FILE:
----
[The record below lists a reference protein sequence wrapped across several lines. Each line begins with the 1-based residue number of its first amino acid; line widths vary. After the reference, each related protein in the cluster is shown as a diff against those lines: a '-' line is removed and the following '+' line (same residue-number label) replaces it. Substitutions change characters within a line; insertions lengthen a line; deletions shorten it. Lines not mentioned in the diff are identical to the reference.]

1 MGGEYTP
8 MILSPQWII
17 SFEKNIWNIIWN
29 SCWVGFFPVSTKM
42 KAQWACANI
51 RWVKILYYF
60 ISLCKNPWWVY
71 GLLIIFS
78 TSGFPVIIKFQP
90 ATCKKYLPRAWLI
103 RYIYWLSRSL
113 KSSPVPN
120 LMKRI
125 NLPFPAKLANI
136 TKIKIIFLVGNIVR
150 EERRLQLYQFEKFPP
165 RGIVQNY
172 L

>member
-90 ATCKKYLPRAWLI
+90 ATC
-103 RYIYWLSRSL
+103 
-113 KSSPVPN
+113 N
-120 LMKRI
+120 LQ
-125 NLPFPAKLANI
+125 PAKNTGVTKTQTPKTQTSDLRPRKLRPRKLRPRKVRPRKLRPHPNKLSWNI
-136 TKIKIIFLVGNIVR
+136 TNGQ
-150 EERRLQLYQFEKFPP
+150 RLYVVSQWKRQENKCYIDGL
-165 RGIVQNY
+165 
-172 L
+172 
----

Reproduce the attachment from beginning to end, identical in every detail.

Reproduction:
[The record below lists a reference protein sequence wrapped across several lines. Each line begins with the 1-based residue number of its first amino acid; line widths vary. After the reference, each related protein in the cluster is shown as a diff against those lines: a '-' line is removed and the following '+' line (same residue-number label) replaces it. Substitutions change characters within a line; insertions lengthen a line; deletions shorten it. Lines not mentioned in the diff are identical to the reference.]

1 MGGEYTP
8 MILSPQWII
17 SFEKNIWNIIWN
29 SCWVGFFPVSTKM
42 KAQWACANI
51 RWVKILYYF
60 ISLCKNPWWVY
71 GLLIIFS
78 TSGFPVIIKFQP
90 ATCKKYLPRAWLI
103 RYIYWLSRSL
113 KSSPVPN
120 LMKRI
125 NLPFPAKLANI
136 TKIKIIFLVGNIVR
150 EERRLQLYQFEKFPP
165 RGIVQNY
172 L

>member
-90 ATCKKYLPRAWLI
+90 ATC
-103 RYIYWLSRSL
+103 
-113 KSSPVPN
+113 N
-120 LMKRI
+120 LQ
-125 NLPFPAKLANI
+125 PAKNTGVTKTQTPKTQTSDLRPRKLRPRKLRPRKVRPRKLRPHPNKLSWNI
-136 TKIKIIFLVGNIVR
+136 TNGQ
-150 EERRLQLYQFEKFPP
+150 RLYVVSQWKRQENKCYIDGL
-165 RGIVQNY
+165 
-172 L
+172 